They brought with them their history, their culture, and stories of the injustices being faced in their communities. They brought an array of unique perspectives on issues ranging from fighting for food sovereignty to challenging the destruction of native lands through construction of oil pipelines. Read more

The Penalty for Being Poor – Prison

By Simmi Bagri
Alliance for a Just Society

Imagine being poor. Then imagine that the depth of your poverty is compounded because you committed a minor infraction. You can’t pay your ticket. You go to court and are put under a probation monitoring service – more fees and fines. You can’t afford bus fare, so you walk everywhere. You can’t afford food, so you go hungry.

Then imagine being put in jail because you can’t pay the fines. Your life has been criminalized, and infrastructure that ought to allow you to you to make amends and move forward, traps you. You can’t escape it. Now you can stop imagining, because that is exactly what is happening across the United States today

Earlier this month the Human Rights Watch released a report titled “Profiting From Probation: America’s Offender-Funded Probation Industry,” which describes a probation model that incentivizes private for-profit companies to prey on low-income misdemeanor offenders.
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Beyond Cellblocks: Reducing Criminalization, Promoting Health Care Access & Racial Justice

This is the first in a series of webinars on ending criminalization of everyday life that will be offered by the Alliance for a Just Society. The Alliance is a national research, policy and organizing network focused on social justice, including ending racial disparity and promoting health equity.

Like many other cities, Seattle has long struggled to address public safety concerns raised by low-level public drug sales, drug use, and prostitution. LEAD was created after Seattle elected officials, public defenders, and community and business groups collectively reached a point of exhaustion, recognizing that status quo of drug law enforcement was failing.

This webinar discusses the origins of LEAD, how it operates, how and when it will be formally evaluated, and prospects for replication in other communities. You can watch both halves in the player below.

RELATED READING: Listen to NPR Seattle’s report on the Seattle Police Department’s new policy. Read more

2014 Advanced Native Organizers Training

The Alliance for a Just Society’s Native Organizing Alliance is pleased to announce our annual Native Organizers Training this spring! Sponsored by the Communities Creating Healthy Environments Initiative, this is a four day intensive workshop on community organizing that covers building and leveraging people-power,76848_10202867522349938_1685908019_n campaign planning, community led policy change; and how to use our stories to win battles.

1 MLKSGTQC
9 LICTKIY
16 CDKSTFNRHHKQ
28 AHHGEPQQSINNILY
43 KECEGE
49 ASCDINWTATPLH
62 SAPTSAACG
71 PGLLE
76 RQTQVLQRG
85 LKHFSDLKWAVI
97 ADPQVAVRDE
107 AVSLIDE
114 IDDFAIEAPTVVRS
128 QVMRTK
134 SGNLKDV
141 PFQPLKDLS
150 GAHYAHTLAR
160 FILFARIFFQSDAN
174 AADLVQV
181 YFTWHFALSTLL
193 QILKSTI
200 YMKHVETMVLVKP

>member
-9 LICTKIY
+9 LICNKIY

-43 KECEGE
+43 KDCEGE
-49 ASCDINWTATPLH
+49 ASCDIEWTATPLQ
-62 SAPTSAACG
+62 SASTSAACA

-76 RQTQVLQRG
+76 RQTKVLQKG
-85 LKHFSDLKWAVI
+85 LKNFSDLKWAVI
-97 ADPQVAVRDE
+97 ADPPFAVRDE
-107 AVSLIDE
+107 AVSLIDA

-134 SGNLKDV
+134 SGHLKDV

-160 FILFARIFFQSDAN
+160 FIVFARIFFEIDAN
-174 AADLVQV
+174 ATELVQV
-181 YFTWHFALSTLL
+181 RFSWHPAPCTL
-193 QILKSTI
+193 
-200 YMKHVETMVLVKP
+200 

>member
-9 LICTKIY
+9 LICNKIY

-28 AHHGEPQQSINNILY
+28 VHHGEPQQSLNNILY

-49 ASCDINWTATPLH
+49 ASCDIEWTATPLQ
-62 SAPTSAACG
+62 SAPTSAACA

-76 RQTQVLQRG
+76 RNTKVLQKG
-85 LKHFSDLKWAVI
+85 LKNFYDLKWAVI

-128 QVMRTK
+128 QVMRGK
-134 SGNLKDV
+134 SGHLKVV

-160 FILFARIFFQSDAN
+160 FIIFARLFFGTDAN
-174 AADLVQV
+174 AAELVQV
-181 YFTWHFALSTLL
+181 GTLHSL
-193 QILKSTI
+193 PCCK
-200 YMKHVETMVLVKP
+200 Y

This workshop focuses on skill building while recognizing the considerations of organizing in Indian Country. Because of historic underfunding in Indian Country, organizing infrastructure is lacking. This training is an opportunity to bolster that infrastructure through relationship building, peer support and coordination with other Natives who are doing community organizing. This workshop prepares organizers for leading a community driven campaign on the issues and concerns that are relevant to Indian Country. Read more

The Struggle is Real – Changing the Conversation in Montana

When the Montana Department of Corrections issued its 2013 Biennial Report , the department’s own numbers finally substantiated exactly what the community has known all along: Montana is disproportionately locking away Natives.photo (9)

One out of every five men in prison in Montana is Native American – far above the rate that Natives are represented in the state’s general population. About 36 percent of all women incarcerated in Montana are Native.

Prisons are rooted in a long history of racism and oppression in this country.

The faces of this problem are not only Black and Latino, but also Native. It’s not exclusively an urban problem, restricted to the ghettos of Chicago and New York. Rural America is also locking up people of color in disproportionate numbers.
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Native Americans Train to Defend Mother Earth

On August 23rd, Alliance affiliate, Indian People’s Action of Montana opened camp for a 3 day Direct Action training camp. Indian People’s Action brought Moccasins On The Ground to Montana. Drawing Native Americans from across the country to defend Mother Earth they trained activists in nonviolent direct action to stop the Keystone Pipeline that the Canadian developer, TransCanada is building to carry crude oil from the Boreal Forests of Albert, Canada across the United States to the Gulf Coast.

Many Native groups believe that the Environmental Impact Study did not adequately consider potential damage to American Indian Tribes and Tribal members in Montana, South Dakota, Nebraska, Kansas, Oklahoma and Texas, whose water aquifers, water ways, cultural sites, agricultural lands, animal life, public drinking water sources and other vital resources could be damaged by the project.

100 trained defenders of Mother Earth and Sacred Waters

100 trained defenders of Mother Earth and Sacred Waters